Hibernate ORM is a library providing Object/Relational Mapping (ORM) support to applications, libraries, and frameworks.
It also provides an implementation of the JPA specification, which is the standard Java specification for ORM.
This is the repository of its source code: see Hibernate.org for additional information.
Building from sources
The build requires a Java 8 JDK as JAVA_HOME.
Hibernate uses Gradle as its build tool. See the Gradle Primer section below if you are new to Gradle.
Contributors should read the Contributing Guide.
Check out the Getting Started section in CONTRIBUTING.md for getting started working on Hibernate source.
Hibernate makes use of Jenkins for its CI needs. The project is built continuous on each push to the upstream repository. Overall there are a few different jobs, all of which can be seen at https://ci.hibernate.org/view/ORM/
This section describes some of the basics developers and contributors new to Gradle might need to know to get productive quickly. The Gradle documentation is very well done; 2 in particular that are indispensable:
- Gradle User Guide is a typical user guide in that it follows a topical approach to describing all of the capabilities of Gradle.
- Gradle DSL Guide is unique and excellent in quickly getting up to speed on certain aspects of Gradle.
Using the Gradle Wrapper
For contributors who do not otherwise use Gradle and do not want to install it, Gradle offers a very cool
feature called the wrapper. It lets you run Gradle builds without a previously installed Gradle distro in
a zero-conf manner. Hibernate configures the Gradle wrapper for you. If you would rather use the wrapper and
not install Gradle (or to make sure you use the version of Gradle intended for older builds) you would just use
gradlew.bat) rather than
gradle.bat) in the following discussions.
gradlew is only available in the project's root dir, so depending on your working directory you may
need to adjust the path to
gradlew as well.
Examples use the
gradle syntax, but just swap
gradlew (properly relative) for
gradle if you wish to use
Another reason to use
gradlew is that it uses the exact version of Gradle that the build is defined to work with.
Gradle uses the concept of build tasks (equivalent to Ant targets or Maven phases/goals). You can get a list of available tasks via
To execute a task across all modules, simply perform that task from the root directory. Gradle will visit each sub-project and execute that task if the sub-project defines it. To execute a task in a specific module you can either:
cdinto that module directory and execute the task
- name the "task path". For example, to run the tests for the hibernate-core module from the root directory you could say
Common Java related tasks
- build - Assembles (jars) and tests this project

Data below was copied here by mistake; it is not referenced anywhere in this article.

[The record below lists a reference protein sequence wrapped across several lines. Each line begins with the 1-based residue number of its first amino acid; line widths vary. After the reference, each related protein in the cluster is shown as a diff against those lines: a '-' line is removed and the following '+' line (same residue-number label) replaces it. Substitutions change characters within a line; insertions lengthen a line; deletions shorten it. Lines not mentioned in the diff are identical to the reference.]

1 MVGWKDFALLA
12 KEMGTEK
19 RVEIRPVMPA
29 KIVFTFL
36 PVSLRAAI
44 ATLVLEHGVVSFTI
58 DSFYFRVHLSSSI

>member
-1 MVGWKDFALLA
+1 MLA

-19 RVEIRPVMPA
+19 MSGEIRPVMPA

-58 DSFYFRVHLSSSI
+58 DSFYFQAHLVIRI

- buildDependents - Assembles and tests this project and all projects that depend on it. So think of running this in hibernate-core, Gradle would assemble and test hibernate-core as well as hibernate-envers (because envers depends on core)
- classes - Compiles the main classes
- testClasses - Compiles the test classes
- compile (Hibernate addition) - Performs all compilation tasks including staging resources from both main and test
- jar - Generates a jar archive with all the compiled classes
- test - Runs the tests
- publish - Think Maven deploy
- publishToMavenLocal - Installs the project jar to your local maven cache (aka ~/.m2/repository). Note that Gradle never uses this, but it can be useful for testing your build with other local Maven-based builds.
- eclipse - Generates an Eclipse project
- idea - Generates an IntelliJ/IDEA project (although the preferred approach is to use IntelliJ's Gradle import).
- clean - Cleans the build directory
Testing and databases
Testing against a specific database can be achieved in 2 different ways:
Using the "Matrix Testing Plugin" for Gradle.
The Hibernate build defines several database testing "profiles" in
profiles can be activated by name using the
db build property which can be passed either as
a JVM system prop (
-D) or as a Gradle project property (
-P). Examples below use the Gradle
project property approach.
gradle clean build -Pdb=pgsql
To run a test from your IDE, you need to ensure the property expansions happen. Use the following command:
gradle clean compile -Pdb=pgsql
NOTE: If you are running tests against a JDBC driver that is not available via Maven central be sure to add these drivers to your local Maven repo cache (~/.m2/repository) or (better) add it to a personal Maven repo server
Running database-specific tests from the IDE using "profiles"
You can run any test on any particular database that is configured in a
All you have to do is run the following command:
gradlew setDataBase -Pdb=pgsql
or you can use the shortcut version:
gradlew sDB -Pdb=pgsql
You can do this from the module which you are interested in testing or from the
hibernate-orm root folder.
Afterward, just pick any test from the IDE and run it as usual. Hibernate will pick the database configuration from the
file that was set up by the
setDataBase Gradle task.
Starting test databases locally as docker containers
You don't have to install all databases locally to be able to test against them in case you have docker available.
docker_db.sh allows you to start a pre-configured database which can be used for testing.
All you have to do is run the following command:
omitting the argument will print a list of possible options.
When the database is properly started, you can run tests with special profiles that are suffixed with
pgsql_ci for PostgreSQL. By using the system property
dbHost you can configure the IP address of your docker host.
The command for running tests could look like the following:
gradlew test -Pdb=pgsql_ci "-DdbHost=192.168.99.100"